Is he waiting for civilization or past it and mastering it?"
"The welcome ugly face of some beautiful soul."
"The clock indicates the moment…but what does eternity indicate?"
"Afar down I see the huge first Nothing, the vapor from the nostrils of death,
I know I was even there…I waited unseen and always,
And slept while God carried me through the lethargic mist,
And took my time…and took no hurt from the foetid carbon."
"See ever so far…there is limitless space outside of that,
Count ever so much…there is limitless time around that.
Our rendezvous is fitly appointed…God will be there and wait till we come."

These doubled and quadrupled points, let us add, pertain to the original, whatever their precise significance may be. Here again is a grand idea, not altogether new; and rough in its present setting, as the native gold still buried in Californian beds of quartz and debris. Nevertheless it is full of suggestive thought, and like much else in the volume—though less than most,—only requires the hand of the artist to cut, and polish, and set, that it may gleam and sparkle with true poetic lustre:—

"A slave at auction!
I help the auctioneer…the sloven does not half know his business.
Gentlemen look on this curious creature,
Whatever the bids of the bidders they cannot be high enough for him,
For him the globe lay preparing quintillions of years without one animal or
For him the revolving cycles truly and steadily rolled.
In that head the allbaffling brain,
In it and below it the making of the attributes of heroes.
Examine these limbs, red, black or white…they are very cunning in tendon
and nerve;
They shall be stript that you may see them.
Exquisite senses, lifelit eyes, pluck, volition,
Flakes of breastmuscle, pliant backbone and neck, flesh not flabby, good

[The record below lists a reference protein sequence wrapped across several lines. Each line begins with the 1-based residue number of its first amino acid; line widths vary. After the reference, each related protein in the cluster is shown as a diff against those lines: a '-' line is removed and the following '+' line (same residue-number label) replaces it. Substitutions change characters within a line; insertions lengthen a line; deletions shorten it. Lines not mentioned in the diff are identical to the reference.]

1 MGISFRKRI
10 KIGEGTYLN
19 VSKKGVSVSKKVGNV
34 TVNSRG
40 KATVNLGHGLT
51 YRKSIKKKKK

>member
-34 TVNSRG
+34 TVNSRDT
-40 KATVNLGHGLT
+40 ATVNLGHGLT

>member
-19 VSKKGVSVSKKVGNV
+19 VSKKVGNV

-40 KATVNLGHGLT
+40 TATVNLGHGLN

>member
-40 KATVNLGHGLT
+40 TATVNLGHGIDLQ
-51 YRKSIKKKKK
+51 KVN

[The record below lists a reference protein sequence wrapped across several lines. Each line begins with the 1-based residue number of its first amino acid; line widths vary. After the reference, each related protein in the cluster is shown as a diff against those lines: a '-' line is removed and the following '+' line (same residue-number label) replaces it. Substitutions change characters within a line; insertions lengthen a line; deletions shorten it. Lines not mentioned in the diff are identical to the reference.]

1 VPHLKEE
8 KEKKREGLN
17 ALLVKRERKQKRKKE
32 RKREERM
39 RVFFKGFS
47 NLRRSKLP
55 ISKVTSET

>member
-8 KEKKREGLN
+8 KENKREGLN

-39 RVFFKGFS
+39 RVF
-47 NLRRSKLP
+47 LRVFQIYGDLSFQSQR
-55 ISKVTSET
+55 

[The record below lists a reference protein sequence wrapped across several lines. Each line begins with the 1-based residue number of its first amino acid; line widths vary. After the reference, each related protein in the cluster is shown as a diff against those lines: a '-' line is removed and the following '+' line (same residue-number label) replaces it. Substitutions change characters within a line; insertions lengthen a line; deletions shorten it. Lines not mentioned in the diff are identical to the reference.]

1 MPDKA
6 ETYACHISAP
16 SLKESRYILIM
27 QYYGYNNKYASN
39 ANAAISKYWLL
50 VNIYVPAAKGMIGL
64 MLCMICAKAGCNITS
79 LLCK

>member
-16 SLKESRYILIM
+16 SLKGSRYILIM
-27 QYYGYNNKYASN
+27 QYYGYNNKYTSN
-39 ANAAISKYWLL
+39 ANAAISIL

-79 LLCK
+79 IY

sized arms and legs,
And wonders within there yet.
Within there runs his blood…the same old blood…the
same red running blood
There swells and jets his heart…There all passions and desires…all
reachings and aspirations:
Do you think they are not there because they are not expressed in parlors
and lecture-rooms?
This is not only one man…he is the father of those who shall be fathers in
their turns,
In him the start of populous states and rich republics,
Of him countless immortal lives with countless embodiments and enjoyments.
How do you know who shall come from the offspring of his offspring through
the centuries?
Who might you find you have come from yourself?"
"Great is life…and real and mystical…wherever and whoever,
Great is death…sure as life holds all parts together, death holds all parts
Sure as the stars return again after they merge in the light, death is greater
than life."

Such are some of the "Leaves of Grass," of the Brooklyn poet who describes himself in one of them as:

"Walt Whitman, an American, one of the roughs, a Kosmos!"

But if the reader—recognising true poetry in some of these,—should assume such a likeness running through the whole as pertains to the blades of Nature's Grass, we disclaim all responsibility if he find reason to revise his fancy. In the two very diverse volumes under review it seems to us that we have in the one the polish of the artist, which can accomplish so much when applied to the gem or rich ore; in the other we discern the ore, but overlaid with the valueless matrix and foul rubbish of the mine, and devoid of all the unveiling beauties of art. Viewed in such aspects these poems are characteristic of the age. From each we have striven to select what appeared most worthy of the space at command, and best calculated to present them to the reader in the most favorable point of view consistent with truth. And so we leave the reader to his own judgment, between the old-world stickler for authority, precedent, and poetical respectability, and the new-world contemner of all authorities, laws, and respectabilities whatsoever. Happily for us, all choice is not necessarily limited to these. The golden mean of poesie does not, we imagine, lie between such extremes. There are not a few left, both in England and in America, for whom old Shakspeare is still respectable enough, and poetical enough,—aye and free enough too, in spite of all the freedom which has budded and bloomed since that year 1616, when his sacred ashes were laid beneath the chancel stone whose curse still guards them from impious hands. Nevertheless we have faith in the future. We doubt not even the present. When a greater poet than Shakespeare does arrive we shall not count him an impossibility.



1. William Edmondstoune Aytoun (1813-1865) was an influential Scottish poet famed for his parodies and light verse that served as a model for later Scottish satirists. Firmilian, or the Student of Badajoz, a Spasmodic Tragedy (1854) was a humorous critique of the spasmodic school. [back]